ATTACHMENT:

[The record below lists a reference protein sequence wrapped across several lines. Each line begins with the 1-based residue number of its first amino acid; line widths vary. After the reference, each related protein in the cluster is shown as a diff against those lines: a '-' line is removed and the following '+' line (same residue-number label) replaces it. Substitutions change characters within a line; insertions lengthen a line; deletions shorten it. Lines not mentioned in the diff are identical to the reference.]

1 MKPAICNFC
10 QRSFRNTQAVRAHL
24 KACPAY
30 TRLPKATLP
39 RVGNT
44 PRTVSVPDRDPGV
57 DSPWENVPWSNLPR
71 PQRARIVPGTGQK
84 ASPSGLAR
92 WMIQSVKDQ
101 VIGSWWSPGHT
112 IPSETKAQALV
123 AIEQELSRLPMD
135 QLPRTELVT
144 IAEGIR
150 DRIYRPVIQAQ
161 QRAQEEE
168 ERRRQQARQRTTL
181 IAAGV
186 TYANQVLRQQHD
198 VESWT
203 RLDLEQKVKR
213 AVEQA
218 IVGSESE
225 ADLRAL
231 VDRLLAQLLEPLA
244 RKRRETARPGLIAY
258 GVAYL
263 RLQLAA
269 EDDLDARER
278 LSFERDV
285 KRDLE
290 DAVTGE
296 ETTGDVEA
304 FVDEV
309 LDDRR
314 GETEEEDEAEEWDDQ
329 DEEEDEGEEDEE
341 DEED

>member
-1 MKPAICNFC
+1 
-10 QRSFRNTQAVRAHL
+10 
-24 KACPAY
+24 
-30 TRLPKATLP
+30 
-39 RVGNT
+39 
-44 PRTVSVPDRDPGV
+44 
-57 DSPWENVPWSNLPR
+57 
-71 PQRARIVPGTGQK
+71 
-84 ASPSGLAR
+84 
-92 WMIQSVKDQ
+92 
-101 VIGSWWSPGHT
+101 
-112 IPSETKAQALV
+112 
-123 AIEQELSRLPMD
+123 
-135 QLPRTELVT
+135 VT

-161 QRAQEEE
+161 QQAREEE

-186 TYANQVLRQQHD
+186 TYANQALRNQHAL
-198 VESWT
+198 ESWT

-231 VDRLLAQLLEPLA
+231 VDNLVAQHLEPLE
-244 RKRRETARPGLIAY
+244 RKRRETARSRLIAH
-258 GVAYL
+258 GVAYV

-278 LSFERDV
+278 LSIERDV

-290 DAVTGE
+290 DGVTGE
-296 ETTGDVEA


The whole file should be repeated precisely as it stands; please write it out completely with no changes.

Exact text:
[The record below lists a reference protein sequence wrapped across several lines. Each line begins with the 1-based residue number of its first amino acid; line widths vary. After the reference, each related protein in the cluster is shown as a diff against those lines: a '-' line is removed and the following '+' line (same residue-number label) replaces it. Substitutions change characters within a line; insertions lengthen a line; deletions shorten it. Lines not mentioned in the diff are identical to the reference.]

1 MKPAICNFC
10 QRSFRNTQAVRAHL
24 KACPAY
30 TRLPKATLP
39 RVGNT
44 PRTVSVPDRDPGV
57 DSPWENVPWSNLPR
71 PQRARIVPGTGQK
84 ASPSGLAR
92 WMIQSVKDQ
101 VIGSWWSPGHT
112 IPSETKAQALV
123 AIEQELSRLPMD
135 QLPRTELVT
144 IAEGIR
150 DRIYRPVIQAQ
161 QRAQEEE
168 ERRRQQARQRTTL
181 IAAGV
186 TYANQVLRQQHD
198 VESWT
203 RLDLEQKVKR
213 AVEQA
218 IVGSESE
225 ADLRAL
231 VDRLLAQLLEPLA
244 RKRRETARPGLIAY
258 GVAYL
263 RLQLAA
269 EDDLDARER
278 LSFERDV
285 KRDLE
290 DAVTGE
296 ETTGDVEA
304 FVDEV
309 LDDRR
314 GETEEEDEAEEWDDQ
329 DEEEDEGEEDEE
341 DEED

>member
-1 MKPAICNFC
+1 
-10 QRSFRNTQAVRAHL
+10 
-24 KACPAY
+24 
-30 TRLPKATLP
+30 
-39 RVGNT
+39 
-44 PRTVSVPDRDPGV
+44 
-57 DSPWENVPWSNLPR
+57 
-71 PQRARIVPGTGQK
+71 
-84 ASPSGLAR
+84 
-92 WMIQSVKDQ
+92 
-101 VIGSWWSPGHT
+101 
-112 IPSETKAQALV
+112 
-123 AIEQELSRLPMD
+123 
-135 QLPRTELVT
+135 VT

-161 QRAQEEE
+161 QQAREEE

-186 TYANQVLRQQHD
+186 TYANQALRNQHAL
-198 VESWT
+198 ESWT

-231 VDRLLAQLLEPLA
+231 VDNLVAQHLEPLE
-244 RKRRETARPGLIAY
+244 RKRRETARSRLIAH
-258 GVAYL
+258 GVAYV

-278 LSFERDV
+278 LSIERDV

-290 DAVTGE
+290 DGVTGE
-296 ETTGDVEA